News SNES/Super Famicom Classic Edition Trailers Reveal New Features
posted on 2017-08-22 14:00 EDT by Karen Ressler
Nintendo began streaming preview videos for the North American, European, and Japanese versions of its Super Nintendo Entertainment System (SNES) Classic Edition, or Nintendo Classic Mini Super Famicom, console on Tuesday. The videos introduce some of the console's features, such as the ability to save at any time, rewind gameplay, and change between 12 different kinds of frames and three display modes. The Japanese trailer also recaps the pre-loaded games in chronological order.
Nintendo will release the SNES Classic Edition in the West on September 29. The Nintendo Classic Mini Super Famicom will ship in Japan on October 5.
The mini version of the 90's-era console will come with two controllers and 21 pre-loaded games, including Star Fox 2, which was created during the SNES era but never released. The other pre-loaded games on the SNES Classic Edition are as follows:
- Super Mario World
- Super Mario Kart
- The Legend of Zelda: A Link to the Past
- Super Metroid
- Street Fighter II Turbo: Hyper Fighting
- Super Punch-Out!!
- Super Castlevania IV
- Donkey Kong Country
- Mega Man X
- Kirby Super Star
- Final Fantasy III (Final Fantasy VI)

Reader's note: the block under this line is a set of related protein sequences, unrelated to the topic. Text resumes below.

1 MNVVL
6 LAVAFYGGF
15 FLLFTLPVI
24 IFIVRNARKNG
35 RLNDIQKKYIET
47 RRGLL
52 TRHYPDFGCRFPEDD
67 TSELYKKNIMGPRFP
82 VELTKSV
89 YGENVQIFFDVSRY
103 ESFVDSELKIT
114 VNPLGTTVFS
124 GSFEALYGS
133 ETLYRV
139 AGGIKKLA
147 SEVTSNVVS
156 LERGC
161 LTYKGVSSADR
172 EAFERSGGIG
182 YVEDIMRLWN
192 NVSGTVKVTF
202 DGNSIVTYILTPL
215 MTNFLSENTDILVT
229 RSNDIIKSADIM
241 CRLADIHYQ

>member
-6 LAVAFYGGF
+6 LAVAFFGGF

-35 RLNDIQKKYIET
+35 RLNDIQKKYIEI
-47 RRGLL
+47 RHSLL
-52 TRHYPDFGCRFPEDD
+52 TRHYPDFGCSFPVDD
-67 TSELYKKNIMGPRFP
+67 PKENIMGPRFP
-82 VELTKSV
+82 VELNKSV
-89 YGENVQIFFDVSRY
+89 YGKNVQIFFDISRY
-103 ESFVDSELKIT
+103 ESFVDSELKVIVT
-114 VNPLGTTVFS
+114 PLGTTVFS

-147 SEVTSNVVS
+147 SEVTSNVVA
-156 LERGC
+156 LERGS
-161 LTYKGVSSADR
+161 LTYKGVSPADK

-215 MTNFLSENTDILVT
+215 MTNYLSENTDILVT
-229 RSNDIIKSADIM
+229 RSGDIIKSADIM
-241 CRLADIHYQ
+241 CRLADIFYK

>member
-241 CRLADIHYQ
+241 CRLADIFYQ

- Kirby's Dream Course
- Star Fox
- Super Mario World 2: Yoshi's Island
- Super Mario RPG: Legend of the Seven Stars
- Contra III: The Alien Wars
- Secret of Mana
- Super Ghosts 'n Ghouls
The Japanese edition will also include 21 games, but the list is slightly different. Instead of Street Fighter II Turbo: Hyper Fighting, Super Punch-Out!!, Super Castlevania IV, Kirby's Dream Course, and Earthbound, the Japanese Mini Super Famicom will have Super Soccer, Super Street Fighter II, Fire Emblem: Monshō no Nazo, Panel de Pon, and The Legend of the Mystical Ninja (Ganbare Goemon: Yukihime Kyūshutsu Emaki).
Nintendo previously released a Classic Edition for its Nintendo Entertainment System (NES) in the West and an equivalent Family Computer (Famicom) in Japan last November. Nintendo had shipped over 1.5 million units of the console worldwide as of the end of January, and the high demand for the product created shortages. Nintendo of America ended shipments for the console in April and apologized for the lack of availability, noting that it added extra shipments but the Classic Edition was not intended to be an "ongoing, long-term product." Shipments of the Famicom Classic also ended in Japan, though the company noted it was temporary.